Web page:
Perhaps today there would be good news from the hospital too. 

Winter rinsed the glasses while Carmody pulled on his sneakers, then they set off down the long gravel path to the gate, where they would wait for the bus that would take them into town.


  1. Winter's life did indeed take an unexpected turn. Carmody could be her salvation. Good what is next!?

  2. And now I am wondering whether Winter's (love that name) life will ever slip back to her old routines.
    Love Grassy too - and remember the importance of 'particular' toys. I had a stuffed puppy called pinky and life wasn't worth living when he was missing (I still have him).
    Great job River - thank you.

  3. A great story that accurately depicts the angst of a 5 year old.

  4. You do really well with these challenges@ Well done.

  5. Another fantastic heartwarming story, River.
    I hope her experience with Carmody doesn't put Winter off the idea of having children herself.
    So glad Grassy turned up unhurt.
    I am sure Miriam will recover and all will once again be good in Winter's 'mundane' world.

  6. Susan Kane; what is next? Well......ha ha, you didn't think I was going to tell did you? I have chapter two in mind.

    Elephant's Child; Winter's old routines are history now, big changes are afoot.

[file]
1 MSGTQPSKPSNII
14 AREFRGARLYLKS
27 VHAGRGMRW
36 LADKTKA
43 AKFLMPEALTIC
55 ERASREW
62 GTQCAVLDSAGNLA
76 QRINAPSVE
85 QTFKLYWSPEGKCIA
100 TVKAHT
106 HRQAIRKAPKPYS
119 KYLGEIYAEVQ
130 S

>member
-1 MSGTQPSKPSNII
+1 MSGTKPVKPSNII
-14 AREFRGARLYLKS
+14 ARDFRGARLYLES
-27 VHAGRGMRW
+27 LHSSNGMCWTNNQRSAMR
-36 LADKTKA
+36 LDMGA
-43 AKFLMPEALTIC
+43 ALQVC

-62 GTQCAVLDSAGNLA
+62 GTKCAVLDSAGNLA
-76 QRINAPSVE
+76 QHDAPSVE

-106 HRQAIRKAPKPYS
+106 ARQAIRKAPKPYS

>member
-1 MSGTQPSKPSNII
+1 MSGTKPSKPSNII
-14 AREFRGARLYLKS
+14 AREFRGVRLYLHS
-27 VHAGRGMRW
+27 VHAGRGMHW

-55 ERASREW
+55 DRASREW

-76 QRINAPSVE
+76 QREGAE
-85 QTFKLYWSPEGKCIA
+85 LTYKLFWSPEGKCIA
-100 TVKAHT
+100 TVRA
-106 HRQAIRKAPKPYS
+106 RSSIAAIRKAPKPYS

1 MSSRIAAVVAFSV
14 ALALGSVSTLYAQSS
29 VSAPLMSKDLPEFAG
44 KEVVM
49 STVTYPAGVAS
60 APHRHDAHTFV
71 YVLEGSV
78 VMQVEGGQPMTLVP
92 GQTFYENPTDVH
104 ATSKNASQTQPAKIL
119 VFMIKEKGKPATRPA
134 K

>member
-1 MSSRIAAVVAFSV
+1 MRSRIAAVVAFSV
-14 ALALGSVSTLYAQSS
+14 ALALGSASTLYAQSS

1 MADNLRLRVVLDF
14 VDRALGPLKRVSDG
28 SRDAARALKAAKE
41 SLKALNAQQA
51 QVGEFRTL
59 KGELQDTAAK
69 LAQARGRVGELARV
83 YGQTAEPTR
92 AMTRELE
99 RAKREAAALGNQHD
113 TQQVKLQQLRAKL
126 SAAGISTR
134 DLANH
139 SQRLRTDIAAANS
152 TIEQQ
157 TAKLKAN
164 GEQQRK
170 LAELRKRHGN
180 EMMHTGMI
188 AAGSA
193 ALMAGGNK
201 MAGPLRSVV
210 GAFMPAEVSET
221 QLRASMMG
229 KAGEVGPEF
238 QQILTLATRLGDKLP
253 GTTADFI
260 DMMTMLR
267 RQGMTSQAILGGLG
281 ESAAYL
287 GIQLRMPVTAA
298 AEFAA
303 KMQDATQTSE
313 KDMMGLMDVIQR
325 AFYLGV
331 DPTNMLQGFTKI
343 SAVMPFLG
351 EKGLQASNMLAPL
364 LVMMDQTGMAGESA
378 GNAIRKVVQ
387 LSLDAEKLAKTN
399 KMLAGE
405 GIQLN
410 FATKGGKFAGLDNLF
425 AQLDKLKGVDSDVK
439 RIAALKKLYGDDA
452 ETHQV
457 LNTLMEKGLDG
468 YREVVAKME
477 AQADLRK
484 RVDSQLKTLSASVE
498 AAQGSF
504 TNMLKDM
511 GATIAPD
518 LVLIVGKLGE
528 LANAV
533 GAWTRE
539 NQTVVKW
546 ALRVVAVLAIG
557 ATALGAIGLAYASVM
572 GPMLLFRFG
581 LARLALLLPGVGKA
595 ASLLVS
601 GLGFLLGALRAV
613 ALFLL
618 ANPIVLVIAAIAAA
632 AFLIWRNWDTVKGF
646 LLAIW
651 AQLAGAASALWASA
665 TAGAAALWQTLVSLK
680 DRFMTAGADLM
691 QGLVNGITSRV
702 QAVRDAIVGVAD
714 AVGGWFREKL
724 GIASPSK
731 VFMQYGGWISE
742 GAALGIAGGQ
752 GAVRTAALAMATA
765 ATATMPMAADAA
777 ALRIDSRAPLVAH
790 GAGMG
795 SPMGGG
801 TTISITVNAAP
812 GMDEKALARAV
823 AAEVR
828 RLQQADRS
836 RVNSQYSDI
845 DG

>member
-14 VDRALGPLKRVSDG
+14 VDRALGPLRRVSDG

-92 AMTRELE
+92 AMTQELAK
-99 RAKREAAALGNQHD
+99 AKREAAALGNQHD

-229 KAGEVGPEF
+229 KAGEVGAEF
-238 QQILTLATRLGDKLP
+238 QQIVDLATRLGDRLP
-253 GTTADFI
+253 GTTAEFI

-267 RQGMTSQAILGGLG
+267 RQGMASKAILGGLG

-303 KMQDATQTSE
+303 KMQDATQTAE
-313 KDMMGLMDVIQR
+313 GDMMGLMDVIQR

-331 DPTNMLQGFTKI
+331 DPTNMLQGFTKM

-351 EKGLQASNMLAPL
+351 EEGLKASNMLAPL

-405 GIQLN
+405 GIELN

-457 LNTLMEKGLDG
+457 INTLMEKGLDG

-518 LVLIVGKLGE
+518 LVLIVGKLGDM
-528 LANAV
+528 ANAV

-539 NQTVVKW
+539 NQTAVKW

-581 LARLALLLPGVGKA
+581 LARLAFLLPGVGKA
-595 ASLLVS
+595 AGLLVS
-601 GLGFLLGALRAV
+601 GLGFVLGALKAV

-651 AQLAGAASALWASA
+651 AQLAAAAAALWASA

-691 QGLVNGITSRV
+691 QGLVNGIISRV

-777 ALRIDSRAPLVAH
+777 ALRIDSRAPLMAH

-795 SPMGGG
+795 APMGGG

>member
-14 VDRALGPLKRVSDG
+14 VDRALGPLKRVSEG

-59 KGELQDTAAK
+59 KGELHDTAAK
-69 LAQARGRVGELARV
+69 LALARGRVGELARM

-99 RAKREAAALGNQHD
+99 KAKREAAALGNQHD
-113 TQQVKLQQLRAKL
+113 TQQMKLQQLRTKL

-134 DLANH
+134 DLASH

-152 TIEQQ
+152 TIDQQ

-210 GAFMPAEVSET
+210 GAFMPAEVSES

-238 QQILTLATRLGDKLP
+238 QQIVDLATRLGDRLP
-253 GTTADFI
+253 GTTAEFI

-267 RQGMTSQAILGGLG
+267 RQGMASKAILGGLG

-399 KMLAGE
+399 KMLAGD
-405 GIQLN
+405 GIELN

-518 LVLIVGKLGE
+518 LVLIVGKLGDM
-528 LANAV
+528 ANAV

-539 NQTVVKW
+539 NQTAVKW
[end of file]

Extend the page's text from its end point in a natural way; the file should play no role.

Delores; good to hear, I don't remember five year old angst.

    Life Happens; thank you. Most of my stories write themselves. I put the words into the subconscious and let them percolate for a few hours.

    Mimsie; don't worry Carmody gets a cousin or two eventually and Miriam will be fine.

  7. A fine tale with a happy ending...with an ever happier one to come, I hope. :)

  8. Kabul today.
    The grass hopper settles on the mundane looking rusty ten gallon drum lying on the side of the gravel road in the blistering heat.
    Close by one could hear the hostile voices of political antagonists in the adjacent building. It did not require the wisdom of a clairvoyant to realise the grasshopper and its surroundings were about to be fragmented by the ten gallon bomb.

  9. Brilliant first paragraph! 10/10

  10. Phew! So glad Grassy "turned up". The bus trip would have been far more sombre I think.
    Hope Miriam recovers soon.

  11. Lee; my endings are always happy, but I think this one might take some getting to. I may tie this in to one of my other stories.

    Vest; oh the poor grasshopper. Perhaps he'll hop away just in time.
    Great use of the words!!

    mm; thank you.

    Vicki; the great mystery is how grassy got under the bed when he was last seen out in the yard. Miriam recovers.

  12. You are just like me running behind this week.

  13. Merle; I seem to be running behind a lot lately, I have a great need for sleep these days.

  14. A nice, well-rounded short story, leaving the reader wanting more - what happened next, where and when??


Post a Comment

Popular posts from this blog

toilet memories

the new kick-start diet

a lizard in your home is lucky, right?